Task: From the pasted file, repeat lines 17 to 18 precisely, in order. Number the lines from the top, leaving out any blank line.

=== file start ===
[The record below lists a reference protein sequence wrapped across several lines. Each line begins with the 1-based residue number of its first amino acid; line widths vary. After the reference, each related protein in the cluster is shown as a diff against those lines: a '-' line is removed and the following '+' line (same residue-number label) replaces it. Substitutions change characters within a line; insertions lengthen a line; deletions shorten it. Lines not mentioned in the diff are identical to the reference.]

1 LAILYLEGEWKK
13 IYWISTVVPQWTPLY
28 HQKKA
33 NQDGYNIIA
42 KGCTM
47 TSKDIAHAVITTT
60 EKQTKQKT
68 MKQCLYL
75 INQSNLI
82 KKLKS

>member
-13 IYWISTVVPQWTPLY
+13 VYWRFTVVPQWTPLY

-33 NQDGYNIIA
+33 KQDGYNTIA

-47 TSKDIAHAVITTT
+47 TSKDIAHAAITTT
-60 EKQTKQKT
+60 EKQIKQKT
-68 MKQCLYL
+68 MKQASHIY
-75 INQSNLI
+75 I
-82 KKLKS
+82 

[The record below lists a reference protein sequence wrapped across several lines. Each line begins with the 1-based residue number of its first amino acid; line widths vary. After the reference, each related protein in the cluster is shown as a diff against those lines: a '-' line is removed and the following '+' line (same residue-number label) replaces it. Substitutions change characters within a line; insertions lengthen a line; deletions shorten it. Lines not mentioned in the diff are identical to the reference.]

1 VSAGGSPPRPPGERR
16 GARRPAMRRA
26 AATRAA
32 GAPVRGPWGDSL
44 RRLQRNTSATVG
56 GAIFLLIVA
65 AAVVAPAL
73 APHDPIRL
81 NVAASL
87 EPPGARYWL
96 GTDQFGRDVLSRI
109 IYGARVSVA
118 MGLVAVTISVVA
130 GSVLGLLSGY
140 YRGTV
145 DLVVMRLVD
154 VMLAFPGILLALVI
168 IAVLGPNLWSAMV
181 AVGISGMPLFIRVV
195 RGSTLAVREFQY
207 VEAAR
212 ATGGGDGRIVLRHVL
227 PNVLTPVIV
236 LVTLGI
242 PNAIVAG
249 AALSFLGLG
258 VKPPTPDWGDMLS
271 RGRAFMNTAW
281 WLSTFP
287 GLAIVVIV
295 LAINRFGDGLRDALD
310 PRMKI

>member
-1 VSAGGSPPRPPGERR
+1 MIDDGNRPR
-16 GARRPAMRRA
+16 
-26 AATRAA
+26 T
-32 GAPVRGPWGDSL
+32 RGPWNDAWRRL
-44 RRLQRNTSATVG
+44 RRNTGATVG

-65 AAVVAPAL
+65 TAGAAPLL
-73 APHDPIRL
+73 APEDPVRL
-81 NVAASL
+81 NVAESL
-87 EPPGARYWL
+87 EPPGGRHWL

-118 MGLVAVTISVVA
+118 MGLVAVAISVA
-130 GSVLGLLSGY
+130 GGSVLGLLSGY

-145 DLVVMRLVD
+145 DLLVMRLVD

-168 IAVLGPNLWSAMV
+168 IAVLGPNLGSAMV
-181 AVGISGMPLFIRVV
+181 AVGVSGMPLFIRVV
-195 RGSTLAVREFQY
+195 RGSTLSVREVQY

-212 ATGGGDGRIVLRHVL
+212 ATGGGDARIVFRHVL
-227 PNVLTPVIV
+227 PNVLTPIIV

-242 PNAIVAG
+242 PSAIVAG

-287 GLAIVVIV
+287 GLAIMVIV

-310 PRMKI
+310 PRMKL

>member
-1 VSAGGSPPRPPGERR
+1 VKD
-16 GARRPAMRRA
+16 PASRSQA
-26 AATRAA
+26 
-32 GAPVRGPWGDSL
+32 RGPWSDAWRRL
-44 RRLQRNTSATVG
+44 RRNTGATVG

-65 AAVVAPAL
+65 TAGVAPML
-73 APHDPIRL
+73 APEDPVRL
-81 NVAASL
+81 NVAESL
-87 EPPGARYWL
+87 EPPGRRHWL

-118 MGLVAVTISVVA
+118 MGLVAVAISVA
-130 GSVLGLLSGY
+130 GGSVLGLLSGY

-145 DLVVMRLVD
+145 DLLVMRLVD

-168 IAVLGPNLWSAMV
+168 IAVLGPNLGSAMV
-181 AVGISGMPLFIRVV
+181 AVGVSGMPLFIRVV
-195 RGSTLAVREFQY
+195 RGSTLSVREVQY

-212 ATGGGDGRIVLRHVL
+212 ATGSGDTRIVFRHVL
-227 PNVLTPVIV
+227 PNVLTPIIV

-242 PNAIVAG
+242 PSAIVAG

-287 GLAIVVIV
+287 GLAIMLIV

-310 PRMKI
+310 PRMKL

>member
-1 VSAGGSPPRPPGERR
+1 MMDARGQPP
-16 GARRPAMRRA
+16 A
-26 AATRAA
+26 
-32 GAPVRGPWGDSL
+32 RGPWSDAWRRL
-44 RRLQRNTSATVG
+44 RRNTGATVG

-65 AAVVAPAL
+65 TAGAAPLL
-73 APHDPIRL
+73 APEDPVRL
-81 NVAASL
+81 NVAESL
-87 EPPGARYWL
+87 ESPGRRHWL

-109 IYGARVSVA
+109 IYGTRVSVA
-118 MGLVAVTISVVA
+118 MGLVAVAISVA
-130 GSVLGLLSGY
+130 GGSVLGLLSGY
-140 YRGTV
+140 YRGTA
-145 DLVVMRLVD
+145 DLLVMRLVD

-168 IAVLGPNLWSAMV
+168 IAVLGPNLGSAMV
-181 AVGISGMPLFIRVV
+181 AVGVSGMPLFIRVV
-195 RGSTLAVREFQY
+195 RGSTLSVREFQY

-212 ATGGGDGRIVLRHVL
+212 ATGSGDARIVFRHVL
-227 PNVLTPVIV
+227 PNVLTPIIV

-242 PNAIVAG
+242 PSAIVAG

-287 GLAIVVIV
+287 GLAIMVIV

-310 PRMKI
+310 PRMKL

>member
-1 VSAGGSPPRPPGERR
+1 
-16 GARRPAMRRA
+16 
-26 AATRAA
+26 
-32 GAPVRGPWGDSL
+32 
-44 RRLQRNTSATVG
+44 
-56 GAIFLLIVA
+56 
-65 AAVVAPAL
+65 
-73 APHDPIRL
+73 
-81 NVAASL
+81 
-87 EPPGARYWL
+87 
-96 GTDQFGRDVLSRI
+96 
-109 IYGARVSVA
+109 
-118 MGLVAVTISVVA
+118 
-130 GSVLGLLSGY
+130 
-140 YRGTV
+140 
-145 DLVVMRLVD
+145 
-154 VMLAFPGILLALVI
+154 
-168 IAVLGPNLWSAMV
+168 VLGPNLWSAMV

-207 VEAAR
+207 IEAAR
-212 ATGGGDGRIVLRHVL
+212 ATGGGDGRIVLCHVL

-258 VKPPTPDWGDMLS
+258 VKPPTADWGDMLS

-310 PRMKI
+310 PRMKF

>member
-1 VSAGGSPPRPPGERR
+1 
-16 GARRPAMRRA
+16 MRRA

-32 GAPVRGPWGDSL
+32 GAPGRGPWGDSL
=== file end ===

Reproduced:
-47 TSKDIAHAVITTT
+47 TSKDIAHAAITTT